It was once believed that the North Pole was surrounded by an open polar sea. Some of the attempts to prove this theory and to reach the pole itself once the theory was abandoned are the subject of this book. Fleming, author of the critically acclaimed Barrow's Boys, provides an entertaining history of the many failed attempts to reach the North Pole, from the hardship of the Kane expedition of 1853 through the Amundsen-Ellsworth North Pole sighting via airship in 1926. Though not all polar attempts in this time period are covered, many of the major attempts are recounted and analyzed, providing a story that is both awe-inspiring and humorous. Drawing on research from published and unpublished accounts, Fleming tells the stories of the failed land/sea attempts by such polar adventurers as Edward Nares, Fridtjof Nanson, Charles Francis Hall, August Petermann, and George Washington de Long, as well as the fatal attempt by Sweden's Salomon August Andr e by balloon. The controversial topic of who first stood at 90-degrees North is not answered here; only through the investigation of Frederick Cook's and Robert Peary's expeditions does the reader learn that neither can conclusively claim this achievement. Suitable for both public and academic library collections. Sheila Kasperek, Mansfield Univ., PA Copyright 2002 Cahners Business Information.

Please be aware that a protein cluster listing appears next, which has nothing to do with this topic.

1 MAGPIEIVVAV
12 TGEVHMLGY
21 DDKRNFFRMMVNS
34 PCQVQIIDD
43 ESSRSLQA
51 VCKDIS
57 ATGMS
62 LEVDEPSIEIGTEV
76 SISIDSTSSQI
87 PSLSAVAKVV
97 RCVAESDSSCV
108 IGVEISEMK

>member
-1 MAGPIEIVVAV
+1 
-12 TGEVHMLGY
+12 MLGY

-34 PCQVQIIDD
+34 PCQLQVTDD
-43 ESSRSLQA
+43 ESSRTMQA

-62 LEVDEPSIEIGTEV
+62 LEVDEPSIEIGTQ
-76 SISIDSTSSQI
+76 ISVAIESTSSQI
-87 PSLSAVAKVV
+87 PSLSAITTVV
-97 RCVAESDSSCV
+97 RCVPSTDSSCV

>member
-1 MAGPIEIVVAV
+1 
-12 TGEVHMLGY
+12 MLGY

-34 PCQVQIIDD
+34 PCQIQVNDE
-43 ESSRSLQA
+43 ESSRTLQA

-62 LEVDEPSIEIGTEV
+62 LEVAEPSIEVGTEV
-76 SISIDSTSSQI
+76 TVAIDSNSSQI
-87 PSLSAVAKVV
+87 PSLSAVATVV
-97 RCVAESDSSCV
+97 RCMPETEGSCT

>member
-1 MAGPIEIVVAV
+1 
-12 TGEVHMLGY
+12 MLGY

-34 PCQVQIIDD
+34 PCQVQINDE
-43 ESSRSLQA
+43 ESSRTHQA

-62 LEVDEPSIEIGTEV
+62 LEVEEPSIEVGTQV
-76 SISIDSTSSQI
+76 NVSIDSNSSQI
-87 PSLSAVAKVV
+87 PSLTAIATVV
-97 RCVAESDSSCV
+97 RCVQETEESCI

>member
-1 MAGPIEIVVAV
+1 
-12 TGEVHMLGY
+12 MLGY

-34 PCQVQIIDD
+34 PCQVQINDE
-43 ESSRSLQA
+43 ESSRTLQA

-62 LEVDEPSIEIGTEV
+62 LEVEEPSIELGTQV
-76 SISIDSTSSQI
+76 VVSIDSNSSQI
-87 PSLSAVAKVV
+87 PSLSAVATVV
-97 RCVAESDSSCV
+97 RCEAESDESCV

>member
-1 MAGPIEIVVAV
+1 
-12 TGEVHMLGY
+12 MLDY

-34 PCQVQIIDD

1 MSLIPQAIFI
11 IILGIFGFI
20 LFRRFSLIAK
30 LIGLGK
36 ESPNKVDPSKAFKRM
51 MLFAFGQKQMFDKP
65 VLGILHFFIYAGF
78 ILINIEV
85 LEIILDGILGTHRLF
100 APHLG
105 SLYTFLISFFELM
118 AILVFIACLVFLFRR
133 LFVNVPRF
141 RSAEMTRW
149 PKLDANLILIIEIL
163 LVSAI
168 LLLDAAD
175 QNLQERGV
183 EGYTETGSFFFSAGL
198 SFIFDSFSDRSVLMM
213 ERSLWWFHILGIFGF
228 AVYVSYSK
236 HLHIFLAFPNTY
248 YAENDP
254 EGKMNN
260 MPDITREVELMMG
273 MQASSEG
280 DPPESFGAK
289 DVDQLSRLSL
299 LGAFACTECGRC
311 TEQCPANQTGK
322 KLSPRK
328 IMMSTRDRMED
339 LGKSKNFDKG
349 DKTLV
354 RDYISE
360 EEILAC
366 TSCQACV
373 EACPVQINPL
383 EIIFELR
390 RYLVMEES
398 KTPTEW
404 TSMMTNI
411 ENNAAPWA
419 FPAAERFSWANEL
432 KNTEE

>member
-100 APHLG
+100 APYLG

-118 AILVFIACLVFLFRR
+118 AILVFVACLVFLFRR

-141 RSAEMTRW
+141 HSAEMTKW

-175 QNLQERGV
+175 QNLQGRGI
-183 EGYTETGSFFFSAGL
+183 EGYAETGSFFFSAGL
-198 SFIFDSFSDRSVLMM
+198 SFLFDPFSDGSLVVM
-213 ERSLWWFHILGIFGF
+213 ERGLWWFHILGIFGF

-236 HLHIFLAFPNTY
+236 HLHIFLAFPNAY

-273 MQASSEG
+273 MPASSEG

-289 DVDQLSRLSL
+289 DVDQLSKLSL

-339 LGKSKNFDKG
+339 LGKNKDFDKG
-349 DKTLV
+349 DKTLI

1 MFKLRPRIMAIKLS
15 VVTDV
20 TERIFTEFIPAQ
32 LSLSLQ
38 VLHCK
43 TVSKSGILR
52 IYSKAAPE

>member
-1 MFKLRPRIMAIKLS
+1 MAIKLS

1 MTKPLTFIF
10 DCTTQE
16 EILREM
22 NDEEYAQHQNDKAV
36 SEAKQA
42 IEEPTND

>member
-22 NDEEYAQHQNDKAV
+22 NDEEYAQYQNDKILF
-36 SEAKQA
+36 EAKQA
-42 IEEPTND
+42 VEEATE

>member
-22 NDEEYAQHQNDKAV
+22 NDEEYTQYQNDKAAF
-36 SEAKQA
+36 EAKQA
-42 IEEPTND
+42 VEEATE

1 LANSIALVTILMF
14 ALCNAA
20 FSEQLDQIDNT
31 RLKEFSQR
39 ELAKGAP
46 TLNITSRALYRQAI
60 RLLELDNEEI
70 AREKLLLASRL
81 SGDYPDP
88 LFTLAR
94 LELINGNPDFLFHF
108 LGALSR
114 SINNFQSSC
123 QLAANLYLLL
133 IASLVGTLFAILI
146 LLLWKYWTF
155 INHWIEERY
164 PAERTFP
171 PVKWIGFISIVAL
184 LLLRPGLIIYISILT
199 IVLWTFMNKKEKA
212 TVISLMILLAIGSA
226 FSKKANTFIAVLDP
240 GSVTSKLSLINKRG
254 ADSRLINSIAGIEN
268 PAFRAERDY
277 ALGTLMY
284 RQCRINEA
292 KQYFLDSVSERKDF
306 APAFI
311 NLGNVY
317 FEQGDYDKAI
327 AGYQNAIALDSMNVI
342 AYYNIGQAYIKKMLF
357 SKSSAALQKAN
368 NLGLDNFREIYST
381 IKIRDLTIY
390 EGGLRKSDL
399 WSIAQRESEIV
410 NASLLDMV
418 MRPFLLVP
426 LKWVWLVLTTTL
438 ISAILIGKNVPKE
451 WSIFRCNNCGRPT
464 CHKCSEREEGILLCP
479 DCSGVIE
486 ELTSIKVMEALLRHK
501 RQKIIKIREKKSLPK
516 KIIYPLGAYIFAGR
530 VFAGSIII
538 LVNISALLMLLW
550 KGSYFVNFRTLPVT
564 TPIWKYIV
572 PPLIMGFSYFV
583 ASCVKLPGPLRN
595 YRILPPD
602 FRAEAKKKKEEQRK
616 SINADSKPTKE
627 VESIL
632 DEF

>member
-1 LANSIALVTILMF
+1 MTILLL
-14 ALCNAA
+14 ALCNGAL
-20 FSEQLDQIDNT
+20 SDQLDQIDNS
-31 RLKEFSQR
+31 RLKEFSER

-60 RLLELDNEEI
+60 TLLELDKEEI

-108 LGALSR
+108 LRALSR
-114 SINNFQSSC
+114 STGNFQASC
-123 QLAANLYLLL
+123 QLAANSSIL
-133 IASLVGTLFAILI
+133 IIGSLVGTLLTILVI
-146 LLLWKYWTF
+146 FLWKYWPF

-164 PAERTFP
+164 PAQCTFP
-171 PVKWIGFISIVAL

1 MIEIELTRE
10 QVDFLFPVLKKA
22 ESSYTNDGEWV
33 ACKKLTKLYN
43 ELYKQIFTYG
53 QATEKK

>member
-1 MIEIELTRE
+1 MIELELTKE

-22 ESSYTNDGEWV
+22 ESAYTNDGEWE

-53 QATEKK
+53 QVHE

The author of Killing Dragons: The Conquest of the Alps (2001) returns with another rousing real-life adventure: a chronicle of the determination, madness, mendacity, suffering, and incredible endurance of the men who sought to be the first to stand at the North Pole. Picking up where Barrow’s Boys (1998) ended, with the ill-fated Franklin Expedition of 1847, the author shows Sir John Franklin’s successors one after another learning the bitter lessons of life and death north of the Arctic Circle. He closes with the passing, in 1940, of the widow of Lieutenant George Washington De Long, who starved and froze to death in 1881 while searching for the mythical "thermal gateway" to the Pole. De Long’s sufferings, horrible as they were, are common fare on Fleming’s menu, along with foolishness, foolhardiness, and fecklessness. For decades, explorers sought the "Open Polar Sea," a warm lake of water at the Pole that putatively pushed the icecap and its baby burgs southward. Another popular theory held that both poles featured gateways to the inner earth, where civilizations waited to be discovered. Once again, Fleming displays razor-edged wit and an unerring sense of what we want to read. He tells of a polar bear dragging a doctor around by the head. Of temperatures so cold that human exhalations freeze and hit the ground with a tinkle. Of a dog’s tail freezing to the ground. Of desperate men reduced to eating their own dogs—and eyeing one another hungrily. We learn, too, about continent-sized egos, especially that of Robert Edwin Peary, whose controversial claim to have reached the Pole Fleming disputes. All the polar lunatics and heroes are here: Kane, Hayes, Hall, Hegemann, Weyprecht, Osborn,Nansen, Cook (liar extraordinaire, says the author), and Amundsen, each one reanimated by fluid, vivid prose. A superb, well-researched saga, crackling with intelligence and wit. (4 maps, 24 pp. b&w photographs, not seen)